So I told Danny about his mother. To say that he was disappointed would be an understatement. I asked him again for that dinner. It seemed like the easy thing to do. I would make the macaroni while reading some more Twain, and sipping some Maker's Mark with every passing chance; and the boy would just sit around the table watching whatever kids watched on the kitchen television. I'd just finish the cheesy pasta, while the bacon was frying and the milk would be warmed up after; then he'd eat the stuff and low and behold it would be done and I could finally go back to finishing up my Twain and my glass of Maker's that was waiting so patiently for me on the couch. 

But it wasn't that easy. For one thing, the television was on, and he was watching it mostly, but every now and then, I could feel his eyes focused on my back, watching my movements, surveying the way the bacon sizzled and how long it took me to take the pasta out of the boiling water. Every time it got too much to bare, I turned around to try and catch him, but the little deviant was already back watching the television every time. But I knew he was watching me, and it made the whole thing more than a hassle. So, there was that, and the fact that when I needed some salt and pepper to sprinkle on the bacon, like my father used to do, and some butter for the macaroni, the kid sent me to the moon and back before I was at the right place. I wasn't sure but I thought I could see a little smirk from the corner of his lips every time I opened the wrong damn drawer to more spoons, knives, and some meat thermometers. One time, he started laughing, but when I turned around he was at the television again, holding his sides and letting out loud roars of laughter and looking at me, now, as if to wonder what I was so unnerved about; then only to tell me that the salt was above the fridge with the pepper. I could have used some more drink to make it all more bearable.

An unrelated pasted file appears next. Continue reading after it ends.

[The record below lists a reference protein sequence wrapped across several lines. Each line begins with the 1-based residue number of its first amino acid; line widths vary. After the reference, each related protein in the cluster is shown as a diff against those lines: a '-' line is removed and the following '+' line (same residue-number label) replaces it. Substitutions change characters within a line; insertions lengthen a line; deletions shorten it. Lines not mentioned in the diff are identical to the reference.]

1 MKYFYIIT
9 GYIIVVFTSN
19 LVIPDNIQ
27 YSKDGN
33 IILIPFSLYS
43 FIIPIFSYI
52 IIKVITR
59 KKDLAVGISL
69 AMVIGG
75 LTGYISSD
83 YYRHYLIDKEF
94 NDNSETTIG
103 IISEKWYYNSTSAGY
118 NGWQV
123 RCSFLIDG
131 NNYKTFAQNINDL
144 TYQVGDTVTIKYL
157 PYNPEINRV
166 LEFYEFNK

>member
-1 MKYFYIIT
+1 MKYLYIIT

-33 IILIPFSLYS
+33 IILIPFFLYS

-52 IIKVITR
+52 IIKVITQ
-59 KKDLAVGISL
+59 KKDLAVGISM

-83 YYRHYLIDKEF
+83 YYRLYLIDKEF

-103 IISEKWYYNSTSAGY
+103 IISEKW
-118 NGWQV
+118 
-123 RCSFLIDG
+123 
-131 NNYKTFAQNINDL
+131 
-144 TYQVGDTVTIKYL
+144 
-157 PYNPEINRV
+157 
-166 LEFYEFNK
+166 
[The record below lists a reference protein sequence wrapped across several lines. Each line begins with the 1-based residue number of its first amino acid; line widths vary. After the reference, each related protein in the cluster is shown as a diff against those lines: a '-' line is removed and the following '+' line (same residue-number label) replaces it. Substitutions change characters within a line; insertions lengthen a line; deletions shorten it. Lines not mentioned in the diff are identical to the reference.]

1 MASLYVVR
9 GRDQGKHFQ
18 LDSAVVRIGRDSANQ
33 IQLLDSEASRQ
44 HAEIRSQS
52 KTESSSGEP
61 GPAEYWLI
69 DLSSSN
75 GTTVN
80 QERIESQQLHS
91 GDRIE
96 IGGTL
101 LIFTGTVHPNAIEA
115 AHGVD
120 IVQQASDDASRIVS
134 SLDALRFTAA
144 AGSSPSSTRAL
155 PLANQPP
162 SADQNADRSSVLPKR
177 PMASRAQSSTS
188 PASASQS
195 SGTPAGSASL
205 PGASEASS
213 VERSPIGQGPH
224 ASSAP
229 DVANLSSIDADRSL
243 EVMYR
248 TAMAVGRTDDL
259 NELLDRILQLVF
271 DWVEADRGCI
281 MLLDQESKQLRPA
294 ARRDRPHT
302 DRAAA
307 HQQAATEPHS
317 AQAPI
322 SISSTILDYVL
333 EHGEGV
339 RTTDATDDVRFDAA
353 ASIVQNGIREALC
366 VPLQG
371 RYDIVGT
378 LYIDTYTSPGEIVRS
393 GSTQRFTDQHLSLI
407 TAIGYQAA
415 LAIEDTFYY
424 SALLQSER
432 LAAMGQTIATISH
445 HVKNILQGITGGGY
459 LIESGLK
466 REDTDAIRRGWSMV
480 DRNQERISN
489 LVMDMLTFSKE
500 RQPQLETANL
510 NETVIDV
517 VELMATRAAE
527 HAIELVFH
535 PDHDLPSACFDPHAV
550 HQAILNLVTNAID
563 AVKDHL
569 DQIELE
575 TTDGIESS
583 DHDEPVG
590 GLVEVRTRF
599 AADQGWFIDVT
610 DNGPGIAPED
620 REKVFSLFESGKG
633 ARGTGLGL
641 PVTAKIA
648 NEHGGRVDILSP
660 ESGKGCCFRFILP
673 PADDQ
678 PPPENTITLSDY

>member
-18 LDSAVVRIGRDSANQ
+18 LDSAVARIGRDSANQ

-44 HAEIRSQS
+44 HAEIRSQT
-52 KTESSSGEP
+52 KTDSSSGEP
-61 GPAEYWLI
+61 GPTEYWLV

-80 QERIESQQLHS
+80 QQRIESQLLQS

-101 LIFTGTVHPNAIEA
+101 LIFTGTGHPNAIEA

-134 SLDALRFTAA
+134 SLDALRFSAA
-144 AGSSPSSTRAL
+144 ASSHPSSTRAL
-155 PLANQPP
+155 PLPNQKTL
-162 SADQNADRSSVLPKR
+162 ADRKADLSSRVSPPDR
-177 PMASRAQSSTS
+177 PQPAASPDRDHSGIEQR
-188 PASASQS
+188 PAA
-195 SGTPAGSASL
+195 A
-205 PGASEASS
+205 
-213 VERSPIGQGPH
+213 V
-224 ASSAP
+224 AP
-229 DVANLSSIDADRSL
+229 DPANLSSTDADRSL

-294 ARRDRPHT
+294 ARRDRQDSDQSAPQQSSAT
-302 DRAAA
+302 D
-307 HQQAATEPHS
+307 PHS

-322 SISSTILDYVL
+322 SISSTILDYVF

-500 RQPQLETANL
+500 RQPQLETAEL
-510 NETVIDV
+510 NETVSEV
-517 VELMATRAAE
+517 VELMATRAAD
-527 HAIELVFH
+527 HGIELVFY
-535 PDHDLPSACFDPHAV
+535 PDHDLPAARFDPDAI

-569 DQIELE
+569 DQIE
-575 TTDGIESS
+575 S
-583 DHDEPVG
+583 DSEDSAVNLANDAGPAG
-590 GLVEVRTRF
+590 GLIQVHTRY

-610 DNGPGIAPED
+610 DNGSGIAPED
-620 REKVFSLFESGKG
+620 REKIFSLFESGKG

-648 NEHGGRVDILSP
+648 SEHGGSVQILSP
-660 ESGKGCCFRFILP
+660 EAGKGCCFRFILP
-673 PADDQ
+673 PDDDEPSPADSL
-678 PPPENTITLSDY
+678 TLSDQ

The boy had a problem with everything I did. I might have thought it was easy to make macaroni. The instructions on the box were simple enough, and everyone's done it before. Its hard to mess up. But little Danny had about a million problems with it. When I had it all in a plate and down before him, he immediately looked up at me, with a weird look like he'd seen snot up my nose but didn't want to tell me out of fear of seeming rude. Like he was thinking, how do I tell him he's got some real thick stuff up his nose without him getting angry and sending me to bed? He gave me this long look, took a spoonful of the macaroni, and spit it back on his plate! The little deviant, spit the damn macaroni back on his plate, and looked at me real sternly like I was the child and he the parent; and he said, “this isn't right--this isn't like how mom makes it--there's too much cheese--not enough milk--its dry.” I was shocked! I had put the right amount of cheese in the thing, and after trying to find the salt and pepper, and butter, I was not in the mood to be toyed with. I'd been making macaroni and cheese for decades and some little kid with his sky blue pajamas and dead leaves for feet, was not about to tell me that I didn't do it right. I grabbed the macaroni box and set it down before him, so that the recommended ingredients were to his face. I said, “this is how its made, isn't it--and I made it just the way it says--so it can't be dry.” He shook his head at this, like the way my father would when I asked him about why the leaders of the world couldn't just stop the fighting with the Germans and ask poor Hitler about what made him so angry. Of course that was all it would take to end all the killing and the conquering—just a little discussion around a tea table with some crackers and open hearts.